Paris based Neith Nyer grabbed stylists’ attention with their 2015 runway debut that saw pieces derived from the banal blurring with luxury which would come to define their signature. Whilst pitted against a saturated market full of fast fashion, Neith Nyer steers away from emulating fashion trends and idols, choosing to exist on their own aesthetic. Free from the confines of shareholders, the brand keeps faith in the artistic side of the craft, brave enough to make their place in the fashion capital.

Starting out at Givenchy and Carven, Brazilian born designer Francisco Terra went for a less profit guided route to find Neith Nyer, named after his grandmother. Inspired by the subcultures that has shaped him since youth to today, his collections have been described as borderline of decadence and provocation, transgressively ambiguous.

You grew up in Brazil. As teenagers in the 90s, we were told about globalization, but it hadn’t quite arrived. Now you split your time between Paris and Tokyo. How has the three different cityscapes formed your artistic vision?

They are complete opposites of each other; thus creating this chaotic artistic vision I have. Growing up in Brazil in the 90’s already represented this chaos somehow, with the birth of the Internet and access to cultural information that was not possible before. It made the Brazilian Popular music of the Doces Barbados clash with Parisian editorials from French Vogue and the pages of Evangelion with Sailor Moon. It gave me the taste for the mix, the challenge of clashing different worlds.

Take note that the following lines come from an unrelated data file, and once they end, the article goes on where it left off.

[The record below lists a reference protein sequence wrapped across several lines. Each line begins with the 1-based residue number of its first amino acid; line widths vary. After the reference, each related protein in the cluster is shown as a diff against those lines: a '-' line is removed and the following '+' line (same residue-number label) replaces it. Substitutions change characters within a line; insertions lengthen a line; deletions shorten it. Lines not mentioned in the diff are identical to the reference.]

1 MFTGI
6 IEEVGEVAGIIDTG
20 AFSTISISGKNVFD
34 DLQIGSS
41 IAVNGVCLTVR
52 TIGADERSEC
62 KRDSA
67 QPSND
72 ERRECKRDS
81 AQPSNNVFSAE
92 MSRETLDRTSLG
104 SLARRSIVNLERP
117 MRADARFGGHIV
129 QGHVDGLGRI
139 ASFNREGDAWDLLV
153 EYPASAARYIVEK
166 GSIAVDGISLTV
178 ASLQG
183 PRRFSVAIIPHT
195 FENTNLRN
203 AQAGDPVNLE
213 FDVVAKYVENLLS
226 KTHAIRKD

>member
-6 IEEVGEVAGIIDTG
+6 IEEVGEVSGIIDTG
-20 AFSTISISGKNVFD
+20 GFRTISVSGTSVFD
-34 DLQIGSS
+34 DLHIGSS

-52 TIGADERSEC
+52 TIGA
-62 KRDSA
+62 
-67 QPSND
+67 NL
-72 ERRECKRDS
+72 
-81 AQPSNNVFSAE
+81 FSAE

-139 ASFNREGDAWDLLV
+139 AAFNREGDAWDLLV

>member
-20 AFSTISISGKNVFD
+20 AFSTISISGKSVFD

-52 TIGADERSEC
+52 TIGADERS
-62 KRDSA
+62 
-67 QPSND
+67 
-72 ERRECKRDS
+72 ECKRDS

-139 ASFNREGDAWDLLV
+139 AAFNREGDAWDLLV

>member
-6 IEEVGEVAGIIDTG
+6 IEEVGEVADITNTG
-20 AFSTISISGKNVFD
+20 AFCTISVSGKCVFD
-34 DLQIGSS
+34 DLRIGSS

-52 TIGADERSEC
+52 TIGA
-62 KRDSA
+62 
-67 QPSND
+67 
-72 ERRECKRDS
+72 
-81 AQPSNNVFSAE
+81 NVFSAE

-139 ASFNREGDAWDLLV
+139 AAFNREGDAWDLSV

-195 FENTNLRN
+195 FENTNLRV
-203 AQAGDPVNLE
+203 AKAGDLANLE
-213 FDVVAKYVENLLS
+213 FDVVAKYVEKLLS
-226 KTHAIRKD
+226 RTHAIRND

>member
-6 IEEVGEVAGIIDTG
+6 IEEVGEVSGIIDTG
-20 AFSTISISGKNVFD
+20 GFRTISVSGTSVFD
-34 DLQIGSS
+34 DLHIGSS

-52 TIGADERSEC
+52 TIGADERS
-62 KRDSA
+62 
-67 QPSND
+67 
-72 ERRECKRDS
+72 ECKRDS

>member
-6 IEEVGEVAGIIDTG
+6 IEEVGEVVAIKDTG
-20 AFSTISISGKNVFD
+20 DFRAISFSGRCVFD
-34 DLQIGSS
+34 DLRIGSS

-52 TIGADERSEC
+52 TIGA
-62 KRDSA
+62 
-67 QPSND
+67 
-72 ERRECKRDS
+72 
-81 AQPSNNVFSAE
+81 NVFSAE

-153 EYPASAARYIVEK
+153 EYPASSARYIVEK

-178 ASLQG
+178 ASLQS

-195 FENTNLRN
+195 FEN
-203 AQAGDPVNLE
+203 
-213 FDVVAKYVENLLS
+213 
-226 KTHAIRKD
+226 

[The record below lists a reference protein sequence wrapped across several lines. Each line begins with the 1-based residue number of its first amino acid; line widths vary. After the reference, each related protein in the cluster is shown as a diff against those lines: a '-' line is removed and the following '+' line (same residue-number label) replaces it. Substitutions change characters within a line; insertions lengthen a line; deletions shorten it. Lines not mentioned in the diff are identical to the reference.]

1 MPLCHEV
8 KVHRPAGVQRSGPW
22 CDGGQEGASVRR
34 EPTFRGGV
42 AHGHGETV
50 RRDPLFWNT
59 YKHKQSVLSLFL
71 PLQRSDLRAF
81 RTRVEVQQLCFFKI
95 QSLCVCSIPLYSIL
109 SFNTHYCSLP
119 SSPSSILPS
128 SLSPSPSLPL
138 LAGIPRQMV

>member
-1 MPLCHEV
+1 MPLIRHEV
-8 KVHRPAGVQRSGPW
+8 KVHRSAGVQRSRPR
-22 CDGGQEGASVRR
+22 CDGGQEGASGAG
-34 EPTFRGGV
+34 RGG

How do you relieve these memories in your own design?

My creative process is very organic; bits of these experiences come together naturally. Brazil has defined my obsessions, it is all about the dreams I had when I was back home, and what was present in my fake delinquent early ages, such as Nirvana and Hole, teenage magazines like Capricho, horror movies, as well as the very Brazilian cliché of dressing sensually. These things bring to the collection the core of who I am. Then Paris came to give me the taste for the luxurious, seeing couture close-up, being emerged in museums, libraries, soirees, it is from where the “chic” comes, the details. Asia though is only part of my current state of mind, also because I am deep on writing my first manga, Migurushii Mirai 83 which will be released during next fashion week and it contributes to the collection with this whole new way of constructing a look. Asians have no boundaries, more is more and I have always loved that.

I spent the 90s fascinated with Asia, a cyber punk juxtapose vison of the future. What was your first experience in Asia?

I also spent the 90s fascinated with Asia, especially Japan. Brazil has the biggest Japanese immigration in the world, and being a South American otaku is something you have to stand for. When I could afford my first trip to Tokyo in 2011, I couldn’t believe my eyes. I will never forget walking down Takeshita Street for the first time on a Wednesday night and seeing the girls and boys in their Cosplay. I still shiver just thinking of it, and I cry every time I leave Japan. There must be a correlation with a previous life. Maybe I was once Japanese, or will be… Who knows?